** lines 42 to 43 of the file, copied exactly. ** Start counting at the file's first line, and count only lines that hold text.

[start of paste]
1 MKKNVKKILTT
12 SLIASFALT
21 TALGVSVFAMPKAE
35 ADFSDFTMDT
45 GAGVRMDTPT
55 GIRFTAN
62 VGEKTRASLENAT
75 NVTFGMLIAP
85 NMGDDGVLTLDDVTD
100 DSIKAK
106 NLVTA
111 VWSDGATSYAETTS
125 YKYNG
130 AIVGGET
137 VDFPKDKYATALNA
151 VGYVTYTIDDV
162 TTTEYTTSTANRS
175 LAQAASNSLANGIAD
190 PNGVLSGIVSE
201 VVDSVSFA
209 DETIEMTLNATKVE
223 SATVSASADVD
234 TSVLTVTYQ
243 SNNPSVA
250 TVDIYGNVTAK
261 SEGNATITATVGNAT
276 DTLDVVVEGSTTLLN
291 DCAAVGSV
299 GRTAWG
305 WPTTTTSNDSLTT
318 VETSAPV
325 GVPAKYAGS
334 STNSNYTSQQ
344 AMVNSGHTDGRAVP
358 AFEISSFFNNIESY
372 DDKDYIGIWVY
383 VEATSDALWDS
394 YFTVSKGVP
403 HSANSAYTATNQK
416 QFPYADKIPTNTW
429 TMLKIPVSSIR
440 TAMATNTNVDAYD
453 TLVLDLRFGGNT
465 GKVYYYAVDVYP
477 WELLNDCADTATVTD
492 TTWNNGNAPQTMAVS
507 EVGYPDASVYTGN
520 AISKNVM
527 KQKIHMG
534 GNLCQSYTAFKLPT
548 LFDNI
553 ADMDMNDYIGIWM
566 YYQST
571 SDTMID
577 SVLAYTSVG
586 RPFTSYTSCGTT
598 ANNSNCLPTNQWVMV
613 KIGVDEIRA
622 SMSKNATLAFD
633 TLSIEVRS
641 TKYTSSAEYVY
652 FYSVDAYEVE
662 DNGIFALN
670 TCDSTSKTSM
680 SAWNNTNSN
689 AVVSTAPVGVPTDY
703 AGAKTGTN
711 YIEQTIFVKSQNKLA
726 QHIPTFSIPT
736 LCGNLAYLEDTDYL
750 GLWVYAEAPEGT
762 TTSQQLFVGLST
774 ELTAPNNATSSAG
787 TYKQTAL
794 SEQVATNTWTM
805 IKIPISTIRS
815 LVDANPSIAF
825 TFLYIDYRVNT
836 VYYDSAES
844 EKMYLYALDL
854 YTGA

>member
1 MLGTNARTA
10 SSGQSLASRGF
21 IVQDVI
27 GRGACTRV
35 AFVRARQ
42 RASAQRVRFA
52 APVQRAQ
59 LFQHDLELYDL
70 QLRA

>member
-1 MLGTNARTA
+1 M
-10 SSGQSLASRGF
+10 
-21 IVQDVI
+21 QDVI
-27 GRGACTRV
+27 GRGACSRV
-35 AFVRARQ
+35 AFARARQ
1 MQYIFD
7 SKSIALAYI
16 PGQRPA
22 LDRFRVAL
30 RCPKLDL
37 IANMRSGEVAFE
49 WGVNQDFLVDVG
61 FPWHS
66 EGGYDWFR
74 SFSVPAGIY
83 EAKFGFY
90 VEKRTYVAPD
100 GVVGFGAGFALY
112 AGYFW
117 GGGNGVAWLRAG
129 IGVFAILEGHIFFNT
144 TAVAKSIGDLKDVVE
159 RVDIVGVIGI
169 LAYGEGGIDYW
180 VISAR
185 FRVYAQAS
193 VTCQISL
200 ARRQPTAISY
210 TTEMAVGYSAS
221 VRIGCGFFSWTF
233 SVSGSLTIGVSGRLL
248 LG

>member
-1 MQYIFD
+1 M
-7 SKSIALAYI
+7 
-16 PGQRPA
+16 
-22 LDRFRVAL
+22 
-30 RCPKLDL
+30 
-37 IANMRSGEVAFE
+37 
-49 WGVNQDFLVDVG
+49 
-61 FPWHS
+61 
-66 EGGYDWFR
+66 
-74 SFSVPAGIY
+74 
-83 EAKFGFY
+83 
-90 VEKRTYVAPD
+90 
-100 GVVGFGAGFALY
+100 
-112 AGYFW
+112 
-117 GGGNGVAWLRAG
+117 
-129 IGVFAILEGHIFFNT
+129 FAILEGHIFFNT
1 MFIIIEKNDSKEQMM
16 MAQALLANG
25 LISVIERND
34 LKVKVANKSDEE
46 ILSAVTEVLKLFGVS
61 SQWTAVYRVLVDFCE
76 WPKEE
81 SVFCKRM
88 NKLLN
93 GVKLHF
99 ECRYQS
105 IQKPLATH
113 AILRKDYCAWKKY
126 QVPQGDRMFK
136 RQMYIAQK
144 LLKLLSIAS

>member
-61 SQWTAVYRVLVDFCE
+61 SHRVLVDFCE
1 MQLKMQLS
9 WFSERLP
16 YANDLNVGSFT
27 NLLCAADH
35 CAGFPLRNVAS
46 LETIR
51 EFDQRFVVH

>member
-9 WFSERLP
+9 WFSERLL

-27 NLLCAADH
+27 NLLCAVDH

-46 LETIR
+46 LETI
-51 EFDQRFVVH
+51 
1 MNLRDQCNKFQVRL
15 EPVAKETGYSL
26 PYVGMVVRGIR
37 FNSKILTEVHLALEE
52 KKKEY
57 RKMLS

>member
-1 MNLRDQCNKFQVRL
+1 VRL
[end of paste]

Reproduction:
440 TAMATNTNVDAYD
453 TLVLDLRFGGNT